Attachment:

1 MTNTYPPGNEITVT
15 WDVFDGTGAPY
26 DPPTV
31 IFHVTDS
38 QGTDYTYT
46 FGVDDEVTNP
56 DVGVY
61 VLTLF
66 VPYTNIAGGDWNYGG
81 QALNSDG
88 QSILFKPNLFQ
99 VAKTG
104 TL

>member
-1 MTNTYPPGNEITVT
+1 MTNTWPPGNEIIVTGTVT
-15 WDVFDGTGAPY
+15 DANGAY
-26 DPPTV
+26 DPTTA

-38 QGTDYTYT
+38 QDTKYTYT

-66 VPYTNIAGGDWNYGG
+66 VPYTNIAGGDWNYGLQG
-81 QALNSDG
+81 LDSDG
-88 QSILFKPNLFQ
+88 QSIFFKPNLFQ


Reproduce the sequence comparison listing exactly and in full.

1 MTNTYPPGNEITVT
15 WDVFDGTGAPY
26 DPPTV
31 IFHVTDS
38 QGTDYTYT
46 FGVDDEVTNP
56 DVGVY
61 VLTLF
66 VPYTNIAGGDWNYGG
81 QALNSDG
88 QSILFKPNLFQ
99 VAKTG
104 TL

>member
-1 MTNTYPPGNEITVT
+1 MTNTWPPGNEIIVTGTVT
-15 WDVFDGTGAPY
+15 DANGAY
-26 DPPTV
+26 DPTTA

-38 QGTDYTYT
+38 QDTKYTYT

-66 VPYTNIAGGDWNYGG
+66 VPYTNIAGGDWNYGLQG
-81 QALNSDG
+81 LDSDG
-88 QSILFKPNLFQ
+88 QSIFFKPNLFQ